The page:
Does the hybrid that started it all still have it all?
Car Class: Specialty (Hybrid)
Availability: Avis/Budget, Hertz/Dollar/Thrifty
Alternatives: Toyota Prius V
|Drive off||Walk away|
|Fuel economy||Road noise|
|Silent when running in EV mode||Lack of smartphone connectivity|
|Cargo practicality||Rearward visibility|
As the vehicle that started the hybrid movement way back in 2000, the Toyota Prius has become synonymous for green motoring and has been the vehicle of choice for many celebrities who wants to do their part for the environment. Now in its fourth generation, the Prius is no longer in a class of its own. Given all of its hybrid competitors, is the Prius still the symbol for all vehicles green? This week, we put on our hypermilling skills to the test in the 2018 Toyota Prius.
Regardless of trim, all Priuses are motivated by Toyota’s ubiquitous hybrid synergy drive system which mates a 1.8L 4-cylinder engine with a electric motor and nickel metal hydride battery together. Working together, system total output is 121 horsepower and an unspecified amount of torque. We have always been puzzled as to why Toyota never published any torque numbers but for a car like this, it probably won’t matter a lot to its intended drivers. Mated to a continuously variable transmission, the Prius makes good use of its available power and feels quicker than its specifications suggest. When placed in its ‘Power’ mode (the others being Eco and Normal), acceleration is immediate thanks to the boost of the electric power. Switch the vehicle to Eco mode and the throttle response is significantly muted to conserve gas. And conserve gas it did. Over our time with the Prius, we averaged an excellent 4.5L/100km in mixed driving, which is better than most, if not all other hybrid vehicles on the market.
Unfortunately, getting such fuel economy numbers requires a price to be paid and that price comes in the form of handling and road noise. The steering is numb and while the car remains predictable under most conditions, the vehicle’s limits are easily reached. This is not a car to take around on/off ramps enthusiastically. Equipped with low rolling resistance tires, which helps with fuel economy, road noise is significant even at city speeds of 50km/h and gradually gets worse as speeds increase. Fortunately, ride comfort is not sacrificed in the name of fuel economy. The Prius takes bumps and imperfections on the road mostly without any drama. And while its softer than what we preferred, it is by no means sloppy.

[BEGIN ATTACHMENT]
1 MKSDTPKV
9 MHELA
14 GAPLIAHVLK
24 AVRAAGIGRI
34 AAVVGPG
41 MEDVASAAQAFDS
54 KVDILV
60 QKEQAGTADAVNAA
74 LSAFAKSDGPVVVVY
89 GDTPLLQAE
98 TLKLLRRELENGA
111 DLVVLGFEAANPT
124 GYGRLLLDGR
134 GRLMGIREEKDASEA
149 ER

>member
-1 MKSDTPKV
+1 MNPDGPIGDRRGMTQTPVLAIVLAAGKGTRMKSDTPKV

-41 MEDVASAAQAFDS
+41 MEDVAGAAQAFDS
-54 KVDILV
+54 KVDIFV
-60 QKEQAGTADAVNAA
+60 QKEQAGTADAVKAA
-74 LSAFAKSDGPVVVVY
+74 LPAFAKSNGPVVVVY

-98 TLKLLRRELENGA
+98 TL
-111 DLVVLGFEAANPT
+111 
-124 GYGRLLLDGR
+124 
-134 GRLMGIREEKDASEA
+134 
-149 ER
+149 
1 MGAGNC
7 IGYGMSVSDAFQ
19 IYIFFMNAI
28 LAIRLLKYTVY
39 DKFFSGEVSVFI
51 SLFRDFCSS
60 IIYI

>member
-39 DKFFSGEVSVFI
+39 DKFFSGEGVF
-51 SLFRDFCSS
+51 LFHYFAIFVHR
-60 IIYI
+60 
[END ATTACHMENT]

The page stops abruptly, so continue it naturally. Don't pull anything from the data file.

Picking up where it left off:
Owing to the Prius’ eccentric shape, visibility around the vehicle is a mixed bag. While the view through the front and sides are good due to the low hood and large side windows, the view out of the back is interrupted by the dual window design. A signature design cue that debuted with the second generation model, it does take some getting used to. Thankfully, a rear view camera is standard on all Prii to help with backing up. However, parking sensors are only available on higher trims. No, the sounds you hear when putting the vehicle in ‘reverse’ is just a reminder that you are in fact, in ‘reverse’.
Comfort and Convenience
As the base model, our Prius comes equipped with most of the essentials including a 6.1-inch Enture infotainment system with 1 USB port, single-zone automatic climate control, proximity key with push-button start, heated 6-way manually adjustable driver (the front passengers gets 4-ways of adjust-ability) and LED headlights. Like most other Toyota vehicles, all Prii are fitted with Toyota Safety Sense-P, which bundles a collection of active safety features such as automatic emergency breaking, adaptive cruise control, automatic high beams and lane keep assist. Blind spot monitoring and rear cross traffic alert, however, are only available on higher trims.
The interior of the Prius can be best described as quirky. Unlike other vehicles, all of the gauges are situated just below the centre of the windscreen. Despite being supposedly easier to see at a glance when driving, we frequently looked behind the steering wheel during our drive only to find blank space. The other aspects of the cabin, fortunately, are more conventional with a soft-touch upper dash and front door panels. Hard plastic can be found in the lower dash and rear door panels, something that we can forgive given the vehicle’s price tag. What we cannot overlook is the lack of a leather-wrapped steering wheel, especially when it is standard on a budget hatchback (i.e. Kia Rio) costing thousands less.